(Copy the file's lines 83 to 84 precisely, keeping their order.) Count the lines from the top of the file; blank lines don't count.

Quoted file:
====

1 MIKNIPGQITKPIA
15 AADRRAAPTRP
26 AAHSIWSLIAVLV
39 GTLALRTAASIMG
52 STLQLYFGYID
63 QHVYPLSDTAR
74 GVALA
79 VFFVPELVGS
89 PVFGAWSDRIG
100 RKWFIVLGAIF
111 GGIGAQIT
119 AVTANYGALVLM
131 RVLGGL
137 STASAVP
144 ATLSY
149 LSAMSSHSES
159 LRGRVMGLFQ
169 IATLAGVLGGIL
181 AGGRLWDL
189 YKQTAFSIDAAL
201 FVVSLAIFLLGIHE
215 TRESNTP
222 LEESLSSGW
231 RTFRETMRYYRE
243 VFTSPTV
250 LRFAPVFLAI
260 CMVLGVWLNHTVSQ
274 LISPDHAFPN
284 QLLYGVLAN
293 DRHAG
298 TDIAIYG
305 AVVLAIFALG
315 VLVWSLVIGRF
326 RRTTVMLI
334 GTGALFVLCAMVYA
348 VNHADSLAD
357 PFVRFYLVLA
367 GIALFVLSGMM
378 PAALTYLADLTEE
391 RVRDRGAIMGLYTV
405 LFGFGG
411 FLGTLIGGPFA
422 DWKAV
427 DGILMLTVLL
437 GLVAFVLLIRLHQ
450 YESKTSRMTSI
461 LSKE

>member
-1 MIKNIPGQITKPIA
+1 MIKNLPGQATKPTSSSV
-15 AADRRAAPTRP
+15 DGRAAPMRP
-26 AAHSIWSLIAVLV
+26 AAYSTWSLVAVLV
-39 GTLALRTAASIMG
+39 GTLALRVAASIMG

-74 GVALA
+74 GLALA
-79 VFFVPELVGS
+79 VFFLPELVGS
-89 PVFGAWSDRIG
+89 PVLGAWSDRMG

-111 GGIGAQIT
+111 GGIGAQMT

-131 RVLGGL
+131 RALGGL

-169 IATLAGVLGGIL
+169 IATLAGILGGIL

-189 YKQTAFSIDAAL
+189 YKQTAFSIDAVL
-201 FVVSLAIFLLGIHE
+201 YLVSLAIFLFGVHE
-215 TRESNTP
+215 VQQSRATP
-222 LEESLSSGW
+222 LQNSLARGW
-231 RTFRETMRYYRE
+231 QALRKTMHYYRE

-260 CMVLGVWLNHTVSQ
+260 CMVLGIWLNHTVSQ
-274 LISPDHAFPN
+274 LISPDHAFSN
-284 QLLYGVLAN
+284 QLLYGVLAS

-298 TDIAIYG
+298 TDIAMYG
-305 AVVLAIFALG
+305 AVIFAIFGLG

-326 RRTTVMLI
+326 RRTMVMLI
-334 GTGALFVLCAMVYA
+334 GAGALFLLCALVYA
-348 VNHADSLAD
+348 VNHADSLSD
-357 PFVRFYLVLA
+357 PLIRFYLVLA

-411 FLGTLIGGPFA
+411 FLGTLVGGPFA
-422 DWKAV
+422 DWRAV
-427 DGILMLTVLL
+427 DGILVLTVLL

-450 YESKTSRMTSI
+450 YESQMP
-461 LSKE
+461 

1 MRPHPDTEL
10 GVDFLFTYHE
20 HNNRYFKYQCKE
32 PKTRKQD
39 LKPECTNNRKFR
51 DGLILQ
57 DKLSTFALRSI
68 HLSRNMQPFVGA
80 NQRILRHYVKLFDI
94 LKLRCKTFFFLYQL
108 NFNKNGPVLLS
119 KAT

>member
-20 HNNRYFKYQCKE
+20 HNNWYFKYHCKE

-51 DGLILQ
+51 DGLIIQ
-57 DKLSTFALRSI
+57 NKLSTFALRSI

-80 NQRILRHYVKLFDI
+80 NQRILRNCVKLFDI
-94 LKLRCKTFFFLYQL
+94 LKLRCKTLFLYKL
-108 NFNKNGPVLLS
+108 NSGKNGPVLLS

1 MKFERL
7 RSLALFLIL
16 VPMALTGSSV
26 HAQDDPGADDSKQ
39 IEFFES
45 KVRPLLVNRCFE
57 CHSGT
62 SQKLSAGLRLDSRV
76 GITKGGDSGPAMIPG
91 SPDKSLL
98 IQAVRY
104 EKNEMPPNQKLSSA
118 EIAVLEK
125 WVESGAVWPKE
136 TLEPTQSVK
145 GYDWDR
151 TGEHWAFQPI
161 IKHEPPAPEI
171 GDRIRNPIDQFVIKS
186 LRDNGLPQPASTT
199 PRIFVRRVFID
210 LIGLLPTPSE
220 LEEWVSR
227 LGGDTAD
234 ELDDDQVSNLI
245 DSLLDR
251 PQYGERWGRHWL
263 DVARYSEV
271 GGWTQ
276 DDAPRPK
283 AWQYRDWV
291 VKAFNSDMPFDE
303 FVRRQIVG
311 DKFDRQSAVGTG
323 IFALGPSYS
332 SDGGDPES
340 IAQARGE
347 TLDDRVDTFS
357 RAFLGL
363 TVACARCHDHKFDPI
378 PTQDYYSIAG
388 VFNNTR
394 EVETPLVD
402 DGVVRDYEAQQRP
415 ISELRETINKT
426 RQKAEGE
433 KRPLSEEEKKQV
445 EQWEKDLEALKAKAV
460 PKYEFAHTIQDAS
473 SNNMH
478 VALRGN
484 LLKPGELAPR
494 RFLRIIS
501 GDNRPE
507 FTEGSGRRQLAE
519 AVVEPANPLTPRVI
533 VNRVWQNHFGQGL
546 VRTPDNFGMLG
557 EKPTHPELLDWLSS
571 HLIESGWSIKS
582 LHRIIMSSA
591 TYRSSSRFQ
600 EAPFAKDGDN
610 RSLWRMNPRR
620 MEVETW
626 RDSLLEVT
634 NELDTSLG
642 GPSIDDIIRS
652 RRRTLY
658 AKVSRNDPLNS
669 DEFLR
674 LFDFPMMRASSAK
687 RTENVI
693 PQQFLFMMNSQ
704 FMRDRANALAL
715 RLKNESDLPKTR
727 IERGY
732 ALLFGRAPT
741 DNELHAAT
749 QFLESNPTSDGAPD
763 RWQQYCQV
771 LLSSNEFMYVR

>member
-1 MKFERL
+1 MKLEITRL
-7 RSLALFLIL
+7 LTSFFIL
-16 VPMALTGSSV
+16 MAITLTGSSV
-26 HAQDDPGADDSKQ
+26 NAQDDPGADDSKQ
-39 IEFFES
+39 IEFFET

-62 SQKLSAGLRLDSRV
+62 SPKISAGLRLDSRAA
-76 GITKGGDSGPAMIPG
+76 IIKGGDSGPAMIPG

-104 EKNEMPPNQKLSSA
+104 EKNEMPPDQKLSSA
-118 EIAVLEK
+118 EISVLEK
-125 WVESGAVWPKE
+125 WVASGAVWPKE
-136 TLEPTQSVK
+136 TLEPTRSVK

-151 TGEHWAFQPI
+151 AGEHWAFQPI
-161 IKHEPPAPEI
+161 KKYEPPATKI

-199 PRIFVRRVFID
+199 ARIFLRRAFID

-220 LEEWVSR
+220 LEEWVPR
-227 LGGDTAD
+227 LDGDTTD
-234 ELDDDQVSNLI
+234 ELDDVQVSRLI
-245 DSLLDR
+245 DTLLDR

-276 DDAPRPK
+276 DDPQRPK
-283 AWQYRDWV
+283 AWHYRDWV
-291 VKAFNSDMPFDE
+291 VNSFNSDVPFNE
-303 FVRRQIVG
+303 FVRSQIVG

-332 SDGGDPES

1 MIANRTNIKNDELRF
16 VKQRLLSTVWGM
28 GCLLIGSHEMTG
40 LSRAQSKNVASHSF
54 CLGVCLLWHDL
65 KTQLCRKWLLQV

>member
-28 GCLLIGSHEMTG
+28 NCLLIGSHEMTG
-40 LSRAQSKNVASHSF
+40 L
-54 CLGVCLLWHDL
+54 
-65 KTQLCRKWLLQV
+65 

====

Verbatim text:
-284 QLLYGVLAN
+284 QLLYGVLAS